Speaking at the event, Sharifa Khan, secretary of the Economic Relations Division, also suggested local manufacturers ship more garment items produced from MMF to secure better prices.
She said Bangladesh has already secured five years as the transition period when it comes to duty benefits instead of three years supposed to be granted.
Another review is going on at the United Nations Conference on Trade and Development for further extension of the transition period. But she said Bangladesh is not expecting any further extension.
“Bangladesh has always been a resilient economy and we will need to stand on our own feet.”
She suggested aligning the Generalised System of Preferences with the Sustainable Development Goals so that all the LDCs benefit.
The ERD secretary also alleged that international retailers and brands always put pressure on increasing conditions for local suppliers.
For instance, previously it was said that Bangladesh would have to comply with 27 international conventions to obtain the GSP Plus status in the EU market. Now, the number of conventions has been raised to 32 conventions, said Khan.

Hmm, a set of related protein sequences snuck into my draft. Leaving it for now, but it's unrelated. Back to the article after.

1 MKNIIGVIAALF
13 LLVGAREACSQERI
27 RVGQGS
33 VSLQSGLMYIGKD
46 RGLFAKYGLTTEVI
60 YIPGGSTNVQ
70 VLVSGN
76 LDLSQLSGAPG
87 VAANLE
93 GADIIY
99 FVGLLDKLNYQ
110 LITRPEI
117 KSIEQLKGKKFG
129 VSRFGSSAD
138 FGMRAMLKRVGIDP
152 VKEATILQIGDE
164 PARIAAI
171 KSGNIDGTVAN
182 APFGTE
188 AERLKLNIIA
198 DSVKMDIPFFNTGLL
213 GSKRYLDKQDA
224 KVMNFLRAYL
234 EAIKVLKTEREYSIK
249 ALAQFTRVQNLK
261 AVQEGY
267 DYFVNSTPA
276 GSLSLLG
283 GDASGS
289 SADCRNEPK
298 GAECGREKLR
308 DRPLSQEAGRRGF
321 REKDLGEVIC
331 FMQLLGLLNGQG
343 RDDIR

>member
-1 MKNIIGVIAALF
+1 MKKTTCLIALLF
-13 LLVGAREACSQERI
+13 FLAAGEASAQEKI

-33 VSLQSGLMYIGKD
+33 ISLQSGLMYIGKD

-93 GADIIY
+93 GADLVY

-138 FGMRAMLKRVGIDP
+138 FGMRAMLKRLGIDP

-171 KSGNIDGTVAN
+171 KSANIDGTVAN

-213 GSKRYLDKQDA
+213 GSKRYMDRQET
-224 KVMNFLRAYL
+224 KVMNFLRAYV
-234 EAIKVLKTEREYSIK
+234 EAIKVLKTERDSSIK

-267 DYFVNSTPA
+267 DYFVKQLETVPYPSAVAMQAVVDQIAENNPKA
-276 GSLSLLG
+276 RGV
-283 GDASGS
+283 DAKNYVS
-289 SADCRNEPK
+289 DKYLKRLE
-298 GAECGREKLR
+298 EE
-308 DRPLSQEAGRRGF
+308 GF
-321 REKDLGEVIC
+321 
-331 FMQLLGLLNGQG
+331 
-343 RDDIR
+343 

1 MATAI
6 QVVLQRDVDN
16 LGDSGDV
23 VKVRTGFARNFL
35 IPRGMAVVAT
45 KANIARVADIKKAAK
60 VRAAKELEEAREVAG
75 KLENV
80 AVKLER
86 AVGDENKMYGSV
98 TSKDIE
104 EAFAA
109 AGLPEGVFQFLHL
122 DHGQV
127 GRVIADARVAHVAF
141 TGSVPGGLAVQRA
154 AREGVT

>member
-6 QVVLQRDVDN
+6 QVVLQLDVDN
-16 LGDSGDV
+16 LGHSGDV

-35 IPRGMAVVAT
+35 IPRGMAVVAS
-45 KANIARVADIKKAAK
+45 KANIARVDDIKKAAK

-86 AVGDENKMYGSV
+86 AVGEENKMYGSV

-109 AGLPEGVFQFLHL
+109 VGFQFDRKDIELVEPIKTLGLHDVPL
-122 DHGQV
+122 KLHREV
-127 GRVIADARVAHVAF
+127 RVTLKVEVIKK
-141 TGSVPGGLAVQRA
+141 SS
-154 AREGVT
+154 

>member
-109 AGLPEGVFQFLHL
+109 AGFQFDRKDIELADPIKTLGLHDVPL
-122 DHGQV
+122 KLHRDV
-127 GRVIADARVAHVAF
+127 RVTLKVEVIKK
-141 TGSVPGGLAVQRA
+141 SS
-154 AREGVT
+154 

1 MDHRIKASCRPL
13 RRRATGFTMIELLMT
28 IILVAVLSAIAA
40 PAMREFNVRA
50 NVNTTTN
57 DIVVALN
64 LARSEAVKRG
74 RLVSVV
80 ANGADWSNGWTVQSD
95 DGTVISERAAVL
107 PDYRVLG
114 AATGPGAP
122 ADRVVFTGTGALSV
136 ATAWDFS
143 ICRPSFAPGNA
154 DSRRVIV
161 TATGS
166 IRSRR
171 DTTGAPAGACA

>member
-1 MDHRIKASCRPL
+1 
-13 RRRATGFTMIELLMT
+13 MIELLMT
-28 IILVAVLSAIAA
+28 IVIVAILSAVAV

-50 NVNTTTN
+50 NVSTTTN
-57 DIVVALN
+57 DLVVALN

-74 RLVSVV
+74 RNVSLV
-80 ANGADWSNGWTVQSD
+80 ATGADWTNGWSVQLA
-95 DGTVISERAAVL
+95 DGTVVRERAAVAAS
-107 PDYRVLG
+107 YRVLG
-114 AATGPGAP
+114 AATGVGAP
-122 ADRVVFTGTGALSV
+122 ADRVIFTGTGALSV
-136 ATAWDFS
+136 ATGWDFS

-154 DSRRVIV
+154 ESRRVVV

Ahmad Kaikaus, principal secretary of the prime minister, said Bangladesh is the largest denim supplier to the United States despite a 16.50 per cent duty.
“This indicates that the export of garments will not be affected after the LDC graduation.”
Kaikaus also said a team from the International Monetary Fund (IMF) that visited the country recently did not come to rescue Bangladesh by providing loans.
Rather it was a regular visit and they wanted to know about the government’s preparation for the LDC graduation, he said.